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Accelerating nuclear decay

  1. Apr 2, 2008 #1
    Hi,

    While googling around further, I came across this reference:

    http://www.springerlink.com/content/882432575m335467/

    That sounds significant. 210Po is supposed to be a significant alpha emitter, and has been used in Radioisotope Thermal Generators. So enhancing its decay rate by 5-8% means significantly more energy output. However, I'd imagine it would be difficult to drain the heat off a nuclear fuel element fast enough to keep it at 12K.

    But still, wouldn't it be an interesting idea?
     
  2. jcsd
  3. Apr 3, 2008 #2
    Hi,

    now that this discussion is open on the topic, maybe we can stick to it here :smile:

    You can play with beta-decay, but there is no way it will produce as much energy as fission/fusion. The main difference is that beta-decay occurs through the weak force whereas fission/fussion come about with the strong force. The names were chosen of course for a reason. Not only are the energies involved in fission/fusion definitely larger, but also those reactions are much faster.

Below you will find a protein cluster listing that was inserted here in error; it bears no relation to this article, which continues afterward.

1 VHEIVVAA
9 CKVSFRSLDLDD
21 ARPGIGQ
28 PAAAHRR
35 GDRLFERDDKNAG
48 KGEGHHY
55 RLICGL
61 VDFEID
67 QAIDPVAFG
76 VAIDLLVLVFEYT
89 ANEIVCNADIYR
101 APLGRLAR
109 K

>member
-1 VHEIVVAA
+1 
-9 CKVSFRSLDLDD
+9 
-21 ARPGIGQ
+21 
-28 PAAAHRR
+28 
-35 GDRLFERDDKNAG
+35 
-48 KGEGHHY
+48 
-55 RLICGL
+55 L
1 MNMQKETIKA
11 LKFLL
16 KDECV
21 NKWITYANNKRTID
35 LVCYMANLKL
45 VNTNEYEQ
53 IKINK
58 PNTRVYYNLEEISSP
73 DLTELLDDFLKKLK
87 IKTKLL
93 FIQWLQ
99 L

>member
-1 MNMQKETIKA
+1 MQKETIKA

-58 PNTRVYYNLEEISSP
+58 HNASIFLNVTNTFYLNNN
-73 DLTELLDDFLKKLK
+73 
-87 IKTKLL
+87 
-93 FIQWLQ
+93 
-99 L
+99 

Any case, the general discussion is interesting, but not for energy production.
     
  4. Apr 3, 2008 #3
    Well, like I said, you could also choose a nuclide that has a naturally shorter half-life, so that you can get more power out of it naturally. Then perhaps you could increase the beta-decay rate over and beyond that.

    What's wrong with trying to use something like deuterons, to bombard them against a heavy nuclide in the hopes that you'll get alpha emission?

    I was also reading about double-beta decay, but I don't know if that's something which can be influenced.

    If nuclear stability also relates to nuclear vibrations, then couldn't magnetic resonance help to weaken nuclei?
     
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